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Map: The risk of genocide around the world

The world's countries, as reflected by the risk of mass atrocities in each. (Simon-Skjodt Center for the Prevention of Genocide United States Holocaust Memorial Museum)

By Ishaan Tharoor
September 21, 2015

Communities living in the countries in darker colors in the map are at greater risk of state-led mass violence, according to a think tank connected to the U.S. Holocaust Memorial Museum.

On Monday, the Simon-Skjodt Center for the Prevention of Genocide launched a tool aimed at forecasting the risk of state-led mass killings. The Early Warning Project tracks the apparent signs of a potential pogrom or assault on minorities within a state. Its findings stitch annual statistical risk assessments of individual countries — based on a number of models conceived by political scientists — alongside crowd-sourced opinion surveys of regional experts.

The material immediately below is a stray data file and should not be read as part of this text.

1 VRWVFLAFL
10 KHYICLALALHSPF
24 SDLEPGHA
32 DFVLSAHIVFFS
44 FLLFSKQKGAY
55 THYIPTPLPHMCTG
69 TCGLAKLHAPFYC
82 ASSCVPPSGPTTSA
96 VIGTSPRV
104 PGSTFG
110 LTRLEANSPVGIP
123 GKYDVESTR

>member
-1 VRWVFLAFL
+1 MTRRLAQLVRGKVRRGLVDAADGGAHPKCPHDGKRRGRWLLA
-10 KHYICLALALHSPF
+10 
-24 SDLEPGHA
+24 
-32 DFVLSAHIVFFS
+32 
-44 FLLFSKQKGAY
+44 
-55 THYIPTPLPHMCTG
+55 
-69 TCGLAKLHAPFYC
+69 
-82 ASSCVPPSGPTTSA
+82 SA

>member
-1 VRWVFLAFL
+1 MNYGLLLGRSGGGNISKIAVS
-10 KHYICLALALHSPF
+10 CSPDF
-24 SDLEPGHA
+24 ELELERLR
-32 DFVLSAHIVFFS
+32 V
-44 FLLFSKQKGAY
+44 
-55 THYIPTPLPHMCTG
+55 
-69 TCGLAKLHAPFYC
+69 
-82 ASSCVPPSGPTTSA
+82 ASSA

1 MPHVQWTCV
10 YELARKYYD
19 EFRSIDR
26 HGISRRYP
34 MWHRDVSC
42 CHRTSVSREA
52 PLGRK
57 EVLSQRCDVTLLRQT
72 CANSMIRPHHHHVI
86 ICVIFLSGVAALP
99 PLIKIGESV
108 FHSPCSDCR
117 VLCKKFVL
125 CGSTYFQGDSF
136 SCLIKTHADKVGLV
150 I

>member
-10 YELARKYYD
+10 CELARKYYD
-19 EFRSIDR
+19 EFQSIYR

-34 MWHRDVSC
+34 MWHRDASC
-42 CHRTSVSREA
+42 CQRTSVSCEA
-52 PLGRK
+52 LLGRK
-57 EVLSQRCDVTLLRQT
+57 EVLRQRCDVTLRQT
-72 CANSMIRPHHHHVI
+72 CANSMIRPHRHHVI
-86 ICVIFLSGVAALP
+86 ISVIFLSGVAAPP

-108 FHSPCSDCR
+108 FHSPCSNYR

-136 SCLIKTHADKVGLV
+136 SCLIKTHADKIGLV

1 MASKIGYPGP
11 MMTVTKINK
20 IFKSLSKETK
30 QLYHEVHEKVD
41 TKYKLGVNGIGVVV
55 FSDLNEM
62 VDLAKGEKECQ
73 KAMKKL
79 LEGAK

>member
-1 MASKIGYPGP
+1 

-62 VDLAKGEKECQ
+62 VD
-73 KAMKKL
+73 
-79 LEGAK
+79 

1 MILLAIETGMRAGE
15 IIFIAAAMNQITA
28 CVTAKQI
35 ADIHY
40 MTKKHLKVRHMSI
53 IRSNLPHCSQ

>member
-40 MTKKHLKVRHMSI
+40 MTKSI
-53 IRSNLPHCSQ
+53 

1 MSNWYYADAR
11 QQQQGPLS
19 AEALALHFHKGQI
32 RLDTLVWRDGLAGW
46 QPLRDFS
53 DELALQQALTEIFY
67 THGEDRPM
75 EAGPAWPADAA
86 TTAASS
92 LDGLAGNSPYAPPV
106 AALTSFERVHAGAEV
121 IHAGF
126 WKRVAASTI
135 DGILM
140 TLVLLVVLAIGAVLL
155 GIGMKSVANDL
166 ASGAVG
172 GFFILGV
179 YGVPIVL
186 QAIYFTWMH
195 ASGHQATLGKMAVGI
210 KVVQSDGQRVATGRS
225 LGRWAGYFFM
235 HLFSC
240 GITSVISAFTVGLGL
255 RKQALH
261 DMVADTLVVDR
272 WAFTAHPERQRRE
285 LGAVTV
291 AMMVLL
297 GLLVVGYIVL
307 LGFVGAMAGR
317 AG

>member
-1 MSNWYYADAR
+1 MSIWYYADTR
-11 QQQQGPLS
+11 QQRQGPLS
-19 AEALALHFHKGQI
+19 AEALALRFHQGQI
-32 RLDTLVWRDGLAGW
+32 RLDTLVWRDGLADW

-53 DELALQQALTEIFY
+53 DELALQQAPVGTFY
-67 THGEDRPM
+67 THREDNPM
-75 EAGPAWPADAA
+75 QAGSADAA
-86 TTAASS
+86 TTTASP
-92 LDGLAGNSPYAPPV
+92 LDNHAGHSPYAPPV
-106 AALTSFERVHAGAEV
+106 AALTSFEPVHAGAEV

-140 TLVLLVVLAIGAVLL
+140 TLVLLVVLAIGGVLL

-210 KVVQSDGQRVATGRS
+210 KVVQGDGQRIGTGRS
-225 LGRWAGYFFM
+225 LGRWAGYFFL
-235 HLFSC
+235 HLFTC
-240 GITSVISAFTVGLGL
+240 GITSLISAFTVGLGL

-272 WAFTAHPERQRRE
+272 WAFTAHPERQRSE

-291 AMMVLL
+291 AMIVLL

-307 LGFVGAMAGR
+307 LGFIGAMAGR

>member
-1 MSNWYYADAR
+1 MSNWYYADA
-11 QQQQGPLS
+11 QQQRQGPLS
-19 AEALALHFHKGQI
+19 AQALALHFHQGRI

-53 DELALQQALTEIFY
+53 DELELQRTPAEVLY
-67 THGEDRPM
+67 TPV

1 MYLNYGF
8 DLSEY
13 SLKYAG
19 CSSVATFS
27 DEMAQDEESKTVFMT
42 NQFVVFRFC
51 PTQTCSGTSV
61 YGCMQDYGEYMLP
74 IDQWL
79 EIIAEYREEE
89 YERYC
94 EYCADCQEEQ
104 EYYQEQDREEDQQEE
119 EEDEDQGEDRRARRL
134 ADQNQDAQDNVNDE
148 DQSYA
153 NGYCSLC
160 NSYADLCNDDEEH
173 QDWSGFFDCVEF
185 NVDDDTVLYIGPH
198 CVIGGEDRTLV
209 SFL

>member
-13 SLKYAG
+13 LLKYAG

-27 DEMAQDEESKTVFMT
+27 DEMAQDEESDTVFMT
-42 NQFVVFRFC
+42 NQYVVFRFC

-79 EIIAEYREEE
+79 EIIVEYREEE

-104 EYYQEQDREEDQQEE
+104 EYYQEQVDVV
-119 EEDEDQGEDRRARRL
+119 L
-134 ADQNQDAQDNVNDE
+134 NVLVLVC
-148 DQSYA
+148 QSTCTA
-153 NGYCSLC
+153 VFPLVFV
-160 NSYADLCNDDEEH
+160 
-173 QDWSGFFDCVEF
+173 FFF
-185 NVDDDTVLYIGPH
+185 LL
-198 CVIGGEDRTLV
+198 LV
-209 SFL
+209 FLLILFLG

The 10 countries at the highest risk of experiencing a future episode of mass killing are as follows: 
  • Myanmar 
  • Nigeria 
  • Sudan 
  • Central African Republic 
  • Egypt 
  • Democratic Republic of Congo 
  • Somalia 
  • Pakistan 
  • South Sudan 
  • Afghanistan 
Earlier this year, WorldViews talked to Cameron Hudson, director of the Simon-Skjodt Center, about the threat in Burma (also known as Myanmar). Hudson had been part of a fact-finding mission to the country, studying the risks faced by the beleaguered Rohingyas, a Muslim minority that's been rendered stateless by decades of discriminatory Burmese policies.

A report concluded then that the Rohingya were a people "at grave risk for additional mass atrocities and even genocide."

"We’re very cautious when we invoke the term 'genocide,' knowing that it can be quite polarizing and sometimes even unhelpful," said Hudson at the time. "But there is a combination of factors — many of which you saw in 1930s Germany and 1990s Rwanda — that are quite concerning."

The project now is anchored in the Holocaust Museum's moral mission to educate against and prevent future atrocities, says Michael Chertoff, former secretary of Homeland Security and chairman of the museum's Committee on Conscience, in an e-mailed news release.

"No longer can governments say that they 'did not know' as a means of justifying their inaction," he said.

Ishaan Tharoor writes about foreign affairs for The Washington Post. He previously was a senior editor at TIME, based first in Hong Kong and later in New York.

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